Emanuel Swedenborg. Emanuel Swedenborg ( Swedenborg had a prolific career as an inventor and scientist.
In 1741, at age 53, he entered into a spiritual phase in which he began to experience dreams and visions, beginning on Easter weekend of April 6, 1744. This culminated in a 'spiritual awakening', in which he received revelation that he was appointed by the Lord to write the The Heavenly Doctrine to reform Christianity. According to The Heavenly Doctrine the Lord had opened Swedenborg's spiritual eyes, so that from then on he could freely visit heaven and hell and talk with angels, demons and other spirits; and the Last Judgement had already occurred, in 1757. However, he tells us that at this day it is very dangerous to talk with spirits, unless a person is in true faith, and is led by the Lord. For the remaining 28 years of his life, Swedenborg wrote 18 published theological works, and several more which were unpublished.
Biography Early life Scientific period THE MACHINE STOPS ... E.M. Forster. Imagine, if you can, a small room, hexagonal in shape, like the cell of a bee.
It is lighted neither by window nor by lamp, yet it is filled with a soft radiance. There are no apertures for ventilation, yet the air is fresh. There are no musical instruments, and yet, at the moment that my meditation opens, this room is throbbing with melodious sounds. An armchair is in the centre, by its side a reading-desk-that is all the furniture. And in the armchair there sits a swaddled lump of flesh-a woman, about five feet high, with a face as white as a fungus. An electric bell rang. The woman touched a switch and the music was silent. "I suppose I must see who it is", she thought, and set her chair in motion. "Who is it? " But when she listened into the receiver, her white face wrinkled into smiles, and she said: "Very well. She touched the isolation knob, so that no one else could speak to her.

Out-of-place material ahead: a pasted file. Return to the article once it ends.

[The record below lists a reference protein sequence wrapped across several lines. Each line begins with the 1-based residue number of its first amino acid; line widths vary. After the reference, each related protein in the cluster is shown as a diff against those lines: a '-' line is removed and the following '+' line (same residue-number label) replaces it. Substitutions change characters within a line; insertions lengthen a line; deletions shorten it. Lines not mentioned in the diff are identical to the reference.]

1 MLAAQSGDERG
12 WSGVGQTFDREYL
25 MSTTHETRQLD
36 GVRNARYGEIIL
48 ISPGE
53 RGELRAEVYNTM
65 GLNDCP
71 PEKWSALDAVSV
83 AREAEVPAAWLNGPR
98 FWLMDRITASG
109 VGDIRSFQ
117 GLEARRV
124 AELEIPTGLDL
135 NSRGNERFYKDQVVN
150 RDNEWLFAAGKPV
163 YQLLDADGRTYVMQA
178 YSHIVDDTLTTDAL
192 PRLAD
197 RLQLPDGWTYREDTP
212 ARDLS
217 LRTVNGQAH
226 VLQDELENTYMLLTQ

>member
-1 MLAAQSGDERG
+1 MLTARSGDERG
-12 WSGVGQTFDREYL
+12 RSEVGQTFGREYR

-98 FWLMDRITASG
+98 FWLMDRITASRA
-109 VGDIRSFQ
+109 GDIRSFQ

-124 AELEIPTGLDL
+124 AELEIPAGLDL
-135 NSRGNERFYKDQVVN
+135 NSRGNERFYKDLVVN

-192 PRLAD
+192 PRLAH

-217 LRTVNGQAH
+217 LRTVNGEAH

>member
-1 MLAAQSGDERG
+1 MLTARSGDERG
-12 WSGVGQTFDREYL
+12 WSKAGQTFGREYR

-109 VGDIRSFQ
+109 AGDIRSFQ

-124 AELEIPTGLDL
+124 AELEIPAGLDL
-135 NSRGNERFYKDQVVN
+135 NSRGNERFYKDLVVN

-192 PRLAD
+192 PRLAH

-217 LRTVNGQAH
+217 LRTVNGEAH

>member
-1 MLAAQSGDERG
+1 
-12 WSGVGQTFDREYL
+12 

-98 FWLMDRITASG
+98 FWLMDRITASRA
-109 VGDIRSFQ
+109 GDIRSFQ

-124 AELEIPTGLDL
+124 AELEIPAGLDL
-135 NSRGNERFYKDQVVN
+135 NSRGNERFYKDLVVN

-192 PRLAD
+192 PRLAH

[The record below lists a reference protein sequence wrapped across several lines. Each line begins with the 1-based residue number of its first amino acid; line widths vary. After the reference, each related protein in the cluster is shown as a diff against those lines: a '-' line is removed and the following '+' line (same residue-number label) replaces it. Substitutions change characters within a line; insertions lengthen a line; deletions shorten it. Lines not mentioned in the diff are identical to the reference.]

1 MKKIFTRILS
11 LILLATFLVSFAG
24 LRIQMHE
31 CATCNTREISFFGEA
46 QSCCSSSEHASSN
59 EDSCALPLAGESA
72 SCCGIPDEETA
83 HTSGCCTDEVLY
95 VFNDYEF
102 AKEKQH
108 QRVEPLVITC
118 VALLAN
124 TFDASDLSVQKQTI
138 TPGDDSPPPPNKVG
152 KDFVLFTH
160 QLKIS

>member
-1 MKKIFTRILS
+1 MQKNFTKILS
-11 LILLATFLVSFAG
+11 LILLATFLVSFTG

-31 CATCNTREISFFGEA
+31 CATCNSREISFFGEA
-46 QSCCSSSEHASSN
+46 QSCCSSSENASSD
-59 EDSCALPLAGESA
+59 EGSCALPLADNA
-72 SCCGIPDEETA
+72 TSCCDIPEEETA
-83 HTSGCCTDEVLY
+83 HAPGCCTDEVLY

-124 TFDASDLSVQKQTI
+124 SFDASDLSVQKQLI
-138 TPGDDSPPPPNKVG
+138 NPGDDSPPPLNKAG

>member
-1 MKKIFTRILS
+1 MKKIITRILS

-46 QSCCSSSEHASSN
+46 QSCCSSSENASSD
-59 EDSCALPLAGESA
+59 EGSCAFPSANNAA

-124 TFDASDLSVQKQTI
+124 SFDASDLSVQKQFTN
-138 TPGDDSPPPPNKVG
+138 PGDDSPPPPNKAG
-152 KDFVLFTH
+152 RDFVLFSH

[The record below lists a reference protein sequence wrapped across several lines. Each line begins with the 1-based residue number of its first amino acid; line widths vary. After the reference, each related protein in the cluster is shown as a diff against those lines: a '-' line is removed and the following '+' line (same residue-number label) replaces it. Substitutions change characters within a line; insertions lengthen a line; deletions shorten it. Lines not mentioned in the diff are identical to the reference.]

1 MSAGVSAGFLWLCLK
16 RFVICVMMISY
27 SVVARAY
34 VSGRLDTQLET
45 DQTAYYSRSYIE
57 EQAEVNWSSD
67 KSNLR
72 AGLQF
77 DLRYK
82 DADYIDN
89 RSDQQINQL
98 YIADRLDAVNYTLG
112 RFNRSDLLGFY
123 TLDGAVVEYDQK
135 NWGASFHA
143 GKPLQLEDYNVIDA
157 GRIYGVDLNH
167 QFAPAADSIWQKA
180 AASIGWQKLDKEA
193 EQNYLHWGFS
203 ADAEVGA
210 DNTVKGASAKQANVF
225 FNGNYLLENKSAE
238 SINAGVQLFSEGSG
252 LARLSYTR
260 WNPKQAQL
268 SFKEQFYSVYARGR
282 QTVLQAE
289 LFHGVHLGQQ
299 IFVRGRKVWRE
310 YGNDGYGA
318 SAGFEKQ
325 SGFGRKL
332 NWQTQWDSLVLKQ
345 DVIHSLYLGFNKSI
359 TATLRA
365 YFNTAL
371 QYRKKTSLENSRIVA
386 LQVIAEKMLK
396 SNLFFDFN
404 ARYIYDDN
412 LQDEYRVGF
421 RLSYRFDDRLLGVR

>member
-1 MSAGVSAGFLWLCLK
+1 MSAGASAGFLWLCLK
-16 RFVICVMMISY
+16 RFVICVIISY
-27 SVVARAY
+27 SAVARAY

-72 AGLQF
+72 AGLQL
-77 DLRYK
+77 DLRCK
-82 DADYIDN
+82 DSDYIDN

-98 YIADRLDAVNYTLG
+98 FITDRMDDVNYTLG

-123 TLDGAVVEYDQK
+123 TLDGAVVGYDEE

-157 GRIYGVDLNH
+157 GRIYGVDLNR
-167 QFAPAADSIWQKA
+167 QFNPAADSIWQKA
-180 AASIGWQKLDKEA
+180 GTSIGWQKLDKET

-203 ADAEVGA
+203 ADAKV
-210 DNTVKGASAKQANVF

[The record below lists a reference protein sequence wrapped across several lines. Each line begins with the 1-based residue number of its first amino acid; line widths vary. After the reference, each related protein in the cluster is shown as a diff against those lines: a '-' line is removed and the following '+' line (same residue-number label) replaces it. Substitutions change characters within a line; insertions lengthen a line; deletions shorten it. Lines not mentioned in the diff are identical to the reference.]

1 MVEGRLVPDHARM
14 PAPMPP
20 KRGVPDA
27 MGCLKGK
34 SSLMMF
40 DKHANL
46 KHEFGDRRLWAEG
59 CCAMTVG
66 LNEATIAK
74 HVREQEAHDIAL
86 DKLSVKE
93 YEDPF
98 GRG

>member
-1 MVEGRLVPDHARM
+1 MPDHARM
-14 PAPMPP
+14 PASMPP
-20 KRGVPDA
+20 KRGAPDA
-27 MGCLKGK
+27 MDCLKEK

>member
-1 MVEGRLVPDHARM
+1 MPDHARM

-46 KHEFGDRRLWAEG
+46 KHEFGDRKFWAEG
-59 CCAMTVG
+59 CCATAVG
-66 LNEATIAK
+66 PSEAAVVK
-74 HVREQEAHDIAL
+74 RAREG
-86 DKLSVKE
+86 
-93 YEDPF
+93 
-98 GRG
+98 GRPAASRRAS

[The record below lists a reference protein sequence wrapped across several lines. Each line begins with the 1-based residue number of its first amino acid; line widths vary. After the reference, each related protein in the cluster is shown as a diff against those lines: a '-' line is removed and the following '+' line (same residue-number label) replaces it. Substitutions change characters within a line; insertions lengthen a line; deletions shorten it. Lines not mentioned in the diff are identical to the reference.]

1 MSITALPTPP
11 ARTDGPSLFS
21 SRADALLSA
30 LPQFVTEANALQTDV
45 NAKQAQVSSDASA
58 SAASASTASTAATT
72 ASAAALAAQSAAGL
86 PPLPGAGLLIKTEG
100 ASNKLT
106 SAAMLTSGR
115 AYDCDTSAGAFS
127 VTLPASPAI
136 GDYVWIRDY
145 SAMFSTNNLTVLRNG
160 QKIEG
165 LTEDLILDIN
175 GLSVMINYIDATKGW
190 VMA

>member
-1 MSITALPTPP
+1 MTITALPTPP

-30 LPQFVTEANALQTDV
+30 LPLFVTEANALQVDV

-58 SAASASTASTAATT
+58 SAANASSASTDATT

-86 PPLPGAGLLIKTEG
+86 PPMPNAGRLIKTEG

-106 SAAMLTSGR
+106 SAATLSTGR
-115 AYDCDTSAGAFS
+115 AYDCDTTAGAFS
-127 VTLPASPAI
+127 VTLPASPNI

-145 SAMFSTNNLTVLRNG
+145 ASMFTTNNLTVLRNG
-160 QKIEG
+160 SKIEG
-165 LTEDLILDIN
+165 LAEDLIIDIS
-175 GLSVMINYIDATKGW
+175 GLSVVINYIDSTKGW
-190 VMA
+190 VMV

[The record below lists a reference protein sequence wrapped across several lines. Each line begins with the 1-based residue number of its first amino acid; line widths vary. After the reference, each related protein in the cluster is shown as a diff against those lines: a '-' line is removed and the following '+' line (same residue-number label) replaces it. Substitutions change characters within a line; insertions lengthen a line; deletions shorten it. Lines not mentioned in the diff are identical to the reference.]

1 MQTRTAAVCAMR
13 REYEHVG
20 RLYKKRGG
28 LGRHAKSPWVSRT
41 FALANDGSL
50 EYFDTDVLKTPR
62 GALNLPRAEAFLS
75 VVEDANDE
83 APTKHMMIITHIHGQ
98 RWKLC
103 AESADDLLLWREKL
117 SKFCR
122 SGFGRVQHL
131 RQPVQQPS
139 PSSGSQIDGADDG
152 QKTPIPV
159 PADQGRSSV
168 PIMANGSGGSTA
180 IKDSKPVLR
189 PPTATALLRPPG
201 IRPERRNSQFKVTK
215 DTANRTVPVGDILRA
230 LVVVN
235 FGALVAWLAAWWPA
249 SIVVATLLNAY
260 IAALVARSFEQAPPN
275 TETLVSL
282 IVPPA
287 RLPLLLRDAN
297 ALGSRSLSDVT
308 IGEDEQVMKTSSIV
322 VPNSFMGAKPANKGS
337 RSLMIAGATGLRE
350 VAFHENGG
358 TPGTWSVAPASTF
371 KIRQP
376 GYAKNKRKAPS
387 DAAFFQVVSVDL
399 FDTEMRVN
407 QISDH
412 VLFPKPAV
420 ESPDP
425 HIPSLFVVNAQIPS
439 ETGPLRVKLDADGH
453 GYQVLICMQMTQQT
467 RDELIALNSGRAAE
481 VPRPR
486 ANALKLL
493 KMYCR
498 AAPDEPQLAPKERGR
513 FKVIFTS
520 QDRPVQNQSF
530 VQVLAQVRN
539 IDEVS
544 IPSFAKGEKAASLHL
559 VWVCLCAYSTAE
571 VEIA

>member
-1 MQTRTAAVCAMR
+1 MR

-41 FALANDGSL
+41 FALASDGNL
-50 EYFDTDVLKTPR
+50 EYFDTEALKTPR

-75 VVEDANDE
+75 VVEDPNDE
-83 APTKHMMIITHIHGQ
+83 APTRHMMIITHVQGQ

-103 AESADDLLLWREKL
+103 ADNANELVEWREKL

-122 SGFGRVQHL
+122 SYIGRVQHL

"Be quick! " "Kuno, how slow you are. " He smiled gravely. "I really believe you enjoy dawdling. " "Well? " The Machine Stops. "The Machine Stops" is a science fiction short story (12,300 words) by E.
M. Forster. After initial publication in The Oxford and Cambridge Review (November 1909), the story was republished in Forster's The Eternal Moment and Other Stories in 1928. After being voted one of the best novellas up to 1965, it was included that same year in the populist anthology Modern Short Stories. In 1973 it was also included in The Science Fiction Hall of Fame, Volume Two.
The story is particularly notable for predicting new technologies such as instant messaging and the Internet. Plot summary The story describes a world in which most of the human population has lost the ability to live on the surface of the Earth. As time passes, and Vashti continues the routine of her daily life, there are two important developments.
During this time, Kuno is transferred to a cell near Vashti's. Plotinus. Biography Plotinus had an inherent distrust of materiality (an attitude common to Platonism), holding to the view that phenomena were a poor image or mimicry (mimesis) of something "higher and intelligible" [VI.I] which was the "truer part of genuine Being".
This distrust extended to the body, including his own; it is reported by Porphyry that at one point he refused to have his portrait painted, presumably for much the same reasons of dislike. Likewise Plotinus never discussed his ancestry, childhood, or his place or date of birth. From all accounts his personal and social life exhibited the highest moral and spiritual standards. Plotinus took up the study of philosophy at the age of twenty-seven, around the year 232, and travelled to Alexandria to study. Expedition to Persia and return to Rome Later life
The American Scholar. Texts : Nature: Addresses/Lectures : Addresses : THE AMERICAN SCHOLAR from Addresses, published as part of Nature; Addresses and Lectures Ralph Waldo Emerson An Oration delivered before the Phi Beta Kappa Society, at Cambridge, August 31, 1837 Mr.
President and Gentlemen, I greet you on the re-commencement of our literary year. In this hope, I accept the topic which not only usage, but the nature of our association, seem to prescribe to this day, — the AMERICAN SCHOLAR. It is one of those fables, which, out of an unknown antiquity, convey an unlooked-for wisdom, that the gods, in the beginning, divided Man into men, that he might be more helpful to himself; just as the hand was divided into fingers, the better to answer its end. The old fable covers a doctrine ever new and sublime; that there is One Man, — present to all particular men only partially, or through one faculty; and that you must take the whole society to find the whole man. I. II. The theory of books is noble. III.